bánh xèo – vietnamese crepe

bánh xèo

scenes from a weekend:
i spent the better part of the weekend
running around
like a squirrel collecting nuts for the winter.
i stockpiled the freezer
with dumplings/gyozas/wontons
for the coming winter.
i baked bread for the week’s breakfast
(acorn squash + hazelnut loaf,
adapted from this recipe)
and made soup for the week’s lunch
(roasted chicken noodle).
all in addition to
doing both CSA runs
during the city’s running festival,
getting an oil change,
most importantly,
Date Night.
we saw the Skeleton Twins
have you seen it?
i loved it.

bánh xèo

the final day we made bánh xèo,
a dish that, for me, signifies
the close of summer,
as we put away warm weather kitchen toys,
dust off cold weather kitchen toys.
it wasn’t a particularly warm day,
but the sun was out,
the game was on,
and we had somehow managed to
do all our chores in two days.

how was your weekend?

bánh xèo

bánh xèo

*note: we used a mix. dw mentioned something about making the batter from scratch, rice flour + turmeric + a bunch of other starches and i nixed that notion. it’s a special kind of flour, used in special proportions and frankly, my interest in making things from scratch doesn’t extend going to those lengths. i’m not loyal to any brand, at least not yet. we used two bottles of beer + some water. in this instance, it was instinctive: we gauged how thin the batter was based on our experience when making with my family during summer cookouts. you want the batter to be loose, not thick like pancake, but not straight water either. it was hit or miss for us the first few we made then we got our groove.

1 bag of bánh xèo mix
2 bottles of beer (whatever you have, i used an IPA) if you want to nix the beer, water is fine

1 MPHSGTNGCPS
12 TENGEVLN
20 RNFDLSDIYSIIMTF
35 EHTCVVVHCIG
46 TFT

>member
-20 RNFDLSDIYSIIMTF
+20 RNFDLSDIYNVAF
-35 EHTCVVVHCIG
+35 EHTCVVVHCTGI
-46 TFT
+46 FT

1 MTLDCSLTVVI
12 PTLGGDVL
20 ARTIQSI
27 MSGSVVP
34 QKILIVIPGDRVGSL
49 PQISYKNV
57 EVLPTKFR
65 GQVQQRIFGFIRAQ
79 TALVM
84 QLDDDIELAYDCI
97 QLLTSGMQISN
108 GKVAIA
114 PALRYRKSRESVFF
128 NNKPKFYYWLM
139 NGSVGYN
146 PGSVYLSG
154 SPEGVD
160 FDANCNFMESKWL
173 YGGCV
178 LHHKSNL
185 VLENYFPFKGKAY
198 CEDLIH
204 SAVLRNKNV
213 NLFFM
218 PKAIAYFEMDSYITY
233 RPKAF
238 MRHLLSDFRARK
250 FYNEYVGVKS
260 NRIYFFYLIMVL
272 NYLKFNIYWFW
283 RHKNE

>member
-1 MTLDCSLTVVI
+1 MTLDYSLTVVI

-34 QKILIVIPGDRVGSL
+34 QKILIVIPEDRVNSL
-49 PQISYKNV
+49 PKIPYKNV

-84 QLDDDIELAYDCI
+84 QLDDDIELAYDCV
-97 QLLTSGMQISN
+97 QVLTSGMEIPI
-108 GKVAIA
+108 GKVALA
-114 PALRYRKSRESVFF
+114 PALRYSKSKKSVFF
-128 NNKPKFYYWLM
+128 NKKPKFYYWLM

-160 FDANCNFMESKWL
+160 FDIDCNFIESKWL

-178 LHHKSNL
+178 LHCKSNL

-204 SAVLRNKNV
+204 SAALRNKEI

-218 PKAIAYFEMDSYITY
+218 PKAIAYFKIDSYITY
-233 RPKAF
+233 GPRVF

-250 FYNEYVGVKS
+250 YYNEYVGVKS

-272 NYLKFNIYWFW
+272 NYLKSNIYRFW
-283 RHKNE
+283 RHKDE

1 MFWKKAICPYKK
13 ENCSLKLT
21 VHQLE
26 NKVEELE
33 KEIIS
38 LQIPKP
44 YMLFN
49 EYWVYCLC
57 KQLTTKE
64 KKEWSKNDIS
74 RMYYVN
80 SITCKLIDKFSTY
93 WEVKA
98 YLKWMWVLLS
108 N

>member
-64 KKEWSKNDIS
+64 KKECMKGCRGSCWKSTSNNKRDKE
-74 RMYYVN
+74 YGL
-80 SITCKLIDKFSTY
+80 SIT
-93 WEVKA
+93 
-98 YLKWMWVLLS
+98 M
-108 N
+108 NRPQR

approx 1/4 – 1/2 cup water
3 green onions/scallions, chopped and added to the batter

mix the bánh xèo mix with beer (or water) and stir until fully incorporated. add in the scallions. set aside.

1 lb pork belly, sliced thin
1 pound shrimp, deveined and tails off
1 medium onion, sliced thin
1 bag of bean sprouts, rinsed
1/2 cup of chive blossoms, cut 3″ long

oil, i used a mix of canola + coconut

to serve: nuoc mam cham, or soy sauce + lettuce and whatever herbs you like, ie: mint, basil, cilantro

have your mise en place together, everything in a line in order of succession:
1. oil
2. onions
3. sliced pork belly
4. shrimp
5. batter
6. mix of bean sprouts + chive blossoms

heat a non-stick pan coated with a light layer of oil on medium-high.
add in a few onions and 4-6 pieces of sliced pork belly. allow the onions to sweat a smidge.
add in 2-3 shrimp.
using a ladle, pour 1 ladle full of batter into the pan. swirl the pan to coat it evenly, but thinly.
grab a handful of bean sprouts/chive blossom and pile it on one side of the pan.
lid the pan for about 1 minute (if you don’t have a lid, use a foil)
remove lid and allow the bánh xèo to cook through, get crispy around the edges, about 4-5 minutes.
carefully, fold the bánh xèo in half, like omelette.

serve hot.


bánh xèo

12 thoughts on “bánh xèo – vietnamese crepe

  1. I’ve never had these, Lan! They look absolutely mouthwatering. Like to the point where I want to fold them all up and see how many I can stuff into my face at once. Love this so much, and love the scenes from your weekend 🙂

  2. These are beautiful. The mise en place directions are very clever and practical…fabulous idea! I’ll be on the look out for some of that banh xeo mix…do you think a Chinese market would have it Lan?

    1. yes, i meant to make note of which brand i got… in most asian markets (chinese, korean or vietnamese), in the flours/grain aisle will have a section with the pre-made mixes. just look for the term “bánh xèo” on the package.

  3. Oh my gosh! LOVE these, sound so delicious. So you just pour the batter over everything that’s in the pan already? Seems even simpler than banh cuon 🙂 I can’t wait to try! Love the turmeric hue…. reminds me visually of eggs but it must have the most unique texture.

    Go you guys, getting so much done in two days!!

    1. yes. but it really is up to you. if you would prefer to not have your bean sprouts cooked through, add that just before you fold over the crepe.

      i used to think it was eggs in the batter to make it that yellow hue. oh the things i didn’t know growing up! 🙂

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